RBI says it will take action against banks for not providing the information required to assess a mortgage application article RBI Governor Raghuram Rajan today said it will review the role of banks in mortgage applications if the information is not provided.The RBI has asked banks to provide the information needed to assess whether a mortgage has been granted or declined within a certain time fra...
The Federal Reserve said on Wednesday that it would not tighten interest rates in the coming months as it pushes for an inflationary boost, but will try to make it easier to buy homes in a way that would reduce the risk of a recession.
The central bank said in its statement that it is “ready to engage in discussions with the Fed on ways to accelerate asset price inflation”.
It said that the Fed has agreed to provide an extension to its policy to allow it to make further adjustments to its $4.5 trillion policy-setting cycle.
The US economy grew by an annualised rate of 1.6 per cent in the first quarter, the lowest in the past decade, but the economy is expected to shrink by 2.2 per cent this year.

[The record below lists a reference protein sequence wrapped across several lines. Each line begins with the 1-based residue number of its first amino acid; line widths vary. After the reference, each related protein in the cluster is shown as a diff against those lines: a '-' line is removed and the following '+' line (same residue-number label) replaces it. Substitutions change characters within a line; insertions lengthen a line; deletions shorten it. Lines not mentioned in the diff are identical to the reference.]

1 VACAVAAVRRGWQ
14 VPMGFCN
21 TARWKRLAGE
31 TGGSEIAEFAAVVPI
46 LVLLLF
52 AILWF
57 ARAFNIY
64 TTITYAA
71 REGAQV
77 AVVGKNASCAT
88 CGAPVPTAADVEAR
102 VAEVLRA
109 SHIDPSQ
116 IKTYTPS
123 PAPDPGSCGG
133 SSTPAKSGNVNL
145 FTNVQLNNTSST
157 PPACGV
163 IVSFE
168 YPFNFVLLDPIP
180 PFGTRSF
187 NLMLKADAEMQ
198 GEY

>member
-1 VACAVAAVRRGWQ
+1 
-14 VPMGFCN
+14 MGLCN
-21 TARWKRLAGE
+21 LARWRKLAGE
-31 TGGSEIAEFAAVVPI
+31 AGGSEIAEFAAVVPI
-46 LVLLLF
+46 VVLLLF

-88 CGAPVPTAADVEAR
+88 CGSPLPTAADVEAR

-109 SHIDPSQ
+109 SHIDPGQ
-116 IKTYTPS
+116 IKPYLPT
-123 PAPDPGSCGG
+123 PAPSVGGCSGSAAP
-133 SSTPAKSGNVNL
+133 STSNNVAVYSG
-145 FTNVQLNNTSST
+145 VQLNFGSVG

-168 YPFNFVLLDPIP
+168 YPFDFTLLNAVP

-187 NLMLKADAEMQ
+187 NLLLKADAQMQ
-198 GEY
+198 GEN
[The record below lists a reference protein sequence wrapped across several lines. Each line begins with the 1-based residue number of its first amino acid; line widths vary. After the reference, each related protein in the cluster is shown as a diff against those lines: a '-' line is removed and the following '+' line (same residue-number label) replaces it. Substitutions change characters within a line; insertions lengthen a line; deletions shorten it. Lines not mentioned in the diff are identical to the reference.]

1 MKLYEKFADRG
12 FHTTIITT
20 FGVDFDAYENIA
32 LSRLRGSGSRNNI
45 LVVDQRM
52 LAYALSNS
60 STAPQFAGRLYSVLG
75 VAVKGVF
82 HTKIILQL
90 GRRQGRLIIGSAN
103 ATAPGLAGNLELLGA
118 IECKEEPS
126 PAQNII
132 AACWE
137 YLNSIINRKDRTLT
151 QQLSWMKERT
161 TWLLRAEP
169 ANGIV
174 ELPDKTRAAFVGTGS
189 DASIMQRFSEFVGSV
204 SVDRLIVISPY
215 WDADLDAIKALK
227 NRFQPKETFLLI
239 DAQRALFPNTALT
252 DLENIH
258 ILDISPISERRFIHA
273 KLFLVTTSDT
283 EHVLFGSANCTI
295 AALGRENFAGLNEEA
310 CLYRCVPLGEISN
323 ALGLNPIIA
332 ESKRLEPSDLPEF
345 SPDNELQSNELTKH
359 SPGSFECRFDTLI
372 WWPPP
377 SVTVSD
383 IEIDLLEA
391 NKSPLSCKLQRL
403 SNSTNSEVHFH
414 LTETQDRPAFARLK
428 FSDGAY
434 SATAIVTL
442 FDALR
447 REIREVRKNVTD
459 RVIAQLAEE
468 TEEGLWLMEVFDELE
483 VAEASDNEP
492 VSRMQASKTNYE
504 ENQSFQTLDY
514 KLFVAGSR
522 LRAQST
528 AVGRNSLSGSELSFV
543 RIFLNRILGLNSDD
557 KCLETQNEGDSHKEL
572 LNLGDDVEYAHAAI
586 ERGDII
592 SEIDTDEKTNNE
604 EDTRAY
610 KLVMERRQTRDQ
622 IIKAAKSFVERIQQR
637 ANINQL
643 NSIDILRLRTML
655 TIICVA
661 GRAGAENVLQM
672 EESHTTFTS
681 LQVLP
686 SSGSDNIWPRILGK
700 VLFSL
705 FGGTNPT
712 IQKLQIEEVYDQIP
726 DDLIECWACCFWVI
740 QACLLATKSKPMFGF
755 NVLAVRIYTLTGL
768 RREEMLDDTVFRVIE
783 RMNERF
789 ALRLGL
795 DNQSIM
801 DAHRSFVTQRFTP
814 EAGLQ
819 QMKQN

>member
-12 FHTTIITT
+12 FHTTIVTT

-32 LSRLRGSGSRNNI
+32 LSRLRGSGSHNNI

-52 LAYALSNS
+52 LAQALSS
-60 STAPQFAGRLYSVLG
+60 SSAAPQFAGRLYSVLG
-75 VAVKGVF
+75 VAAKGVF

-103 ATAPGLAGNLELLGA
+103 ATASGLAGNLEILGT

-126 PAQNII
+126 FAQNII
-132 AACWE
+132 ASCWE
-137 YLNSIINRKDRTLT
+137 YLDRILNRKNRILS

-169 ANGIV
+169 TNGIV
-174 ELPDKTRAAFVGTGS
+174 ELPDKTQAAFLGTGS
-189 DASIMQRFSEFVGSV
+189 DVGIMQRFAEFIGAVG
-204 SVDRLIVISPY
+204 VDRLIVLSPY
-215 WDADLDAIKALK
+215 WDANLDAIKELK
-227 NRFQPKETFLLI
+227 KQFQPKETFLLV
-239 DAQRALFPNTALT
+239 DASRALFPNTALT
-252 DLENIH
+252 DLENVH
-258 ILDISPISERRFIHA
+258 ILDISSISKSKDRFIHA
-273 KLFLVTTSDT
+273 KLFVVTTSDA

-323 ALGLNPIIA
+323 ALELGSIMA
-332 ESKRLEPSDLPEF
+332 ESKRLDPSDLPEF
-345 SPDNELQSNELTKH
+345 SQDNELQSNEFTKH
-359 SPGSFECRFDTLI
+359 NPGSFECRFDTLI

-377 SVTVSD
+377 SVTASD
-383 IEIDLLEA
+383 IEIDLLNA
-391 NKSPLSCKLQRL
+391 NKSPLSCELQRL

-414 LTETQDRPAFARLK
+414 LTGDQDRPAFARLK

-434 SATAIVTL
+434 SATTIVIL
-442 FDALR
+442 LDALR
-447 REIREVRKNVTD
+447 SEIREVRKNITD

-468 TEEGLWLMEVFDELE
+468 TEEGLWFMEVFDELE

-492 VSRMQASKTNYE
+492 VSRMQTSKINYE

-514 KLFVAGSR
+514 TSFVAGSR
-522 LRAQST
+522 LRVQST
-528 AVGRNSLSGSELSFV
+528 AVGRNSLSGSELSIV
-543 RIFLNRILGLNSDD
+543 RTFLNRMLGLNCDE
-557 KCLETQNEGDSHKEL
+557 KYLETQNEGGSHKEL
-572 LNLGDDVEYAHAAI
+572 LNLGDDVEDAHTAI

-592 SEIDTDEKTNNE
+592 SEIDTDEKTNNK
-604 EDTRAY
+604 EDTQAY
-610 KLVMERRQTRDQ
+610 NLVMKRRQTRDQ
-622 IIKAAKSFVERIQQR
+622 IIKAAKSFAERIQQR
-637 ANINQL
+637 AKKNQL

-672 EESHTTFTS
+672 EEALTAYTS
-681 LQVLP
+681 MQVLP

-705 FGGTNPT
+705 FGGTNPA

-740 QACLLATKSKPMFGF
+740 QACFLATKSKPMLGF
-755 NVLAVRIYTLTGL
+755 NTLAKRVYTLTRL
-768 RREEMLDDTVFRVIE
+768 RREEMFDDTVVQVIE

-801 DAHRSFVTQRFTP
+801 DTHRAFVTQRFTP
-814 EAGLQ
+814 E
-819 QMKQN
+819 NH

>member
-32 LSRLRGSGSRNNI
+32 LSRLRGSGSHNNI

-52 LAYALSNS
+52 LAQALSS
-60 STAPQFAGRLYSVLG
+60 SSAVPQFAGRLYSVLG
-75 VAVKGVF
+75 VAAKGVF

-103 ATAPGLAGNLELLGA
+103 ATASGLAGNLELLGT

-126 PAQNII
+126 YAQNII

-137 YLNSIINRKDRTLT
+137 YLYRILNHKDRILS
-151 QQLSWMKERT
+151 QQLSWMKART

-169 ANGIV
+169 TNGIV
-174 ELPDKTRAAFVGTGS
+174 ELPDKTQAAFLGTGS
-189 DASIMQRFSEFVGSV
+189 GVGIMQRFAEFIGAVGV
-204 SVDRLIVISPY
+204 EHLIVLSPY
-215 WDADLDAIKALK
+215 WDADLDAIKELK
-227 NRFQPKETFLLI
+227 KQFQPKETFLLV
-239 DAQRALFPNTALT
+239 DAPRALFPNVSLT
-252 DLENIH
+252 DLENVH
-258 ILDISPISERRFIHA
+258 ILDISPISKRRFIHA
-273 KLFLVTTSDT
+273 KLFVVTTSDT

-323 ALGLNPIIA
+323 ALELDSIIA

The Federal Housing Finance Agency expects unemployment to rise to 8.1 per cent by the end of this year, which is above the central bank’s forecasts.
“It is likely that the economy will be less robust in the months ahead, as the Fed will seek to slow the pace of price growth,” the Fed said.
The Fed also raised its target for the unemployment rate to 6.5 per cent, down from 6.8 per cent.
It has been widely expected that the central part of the Fed’s asset purchases programme will be extended beyond the March 31 end of the current mandate.
It will also be able to borrow more to help prop up the economy, and is now spending more to do so.
The latest move is part of a series of steps taken by the Fed to stimulate the economy after a period of low growth.
The main objective of the policy is to stimulate demand and support the US recovery, and it has been accompanied by a massive expansion of mortgage-backed securities, which can be sold at attractive prices.
The moves are likely to help the US economy in the short term.
But it will also add to the risk that the US could be in for a prolonged downturn if interest rates remain low, and the Fed remains hesitant to tighten its monetary policy.
The policy has boosted the value of mortgage securities to a record high and also brought down the price of houses.
The median price of a typical house rose by 8.4 per cent last year.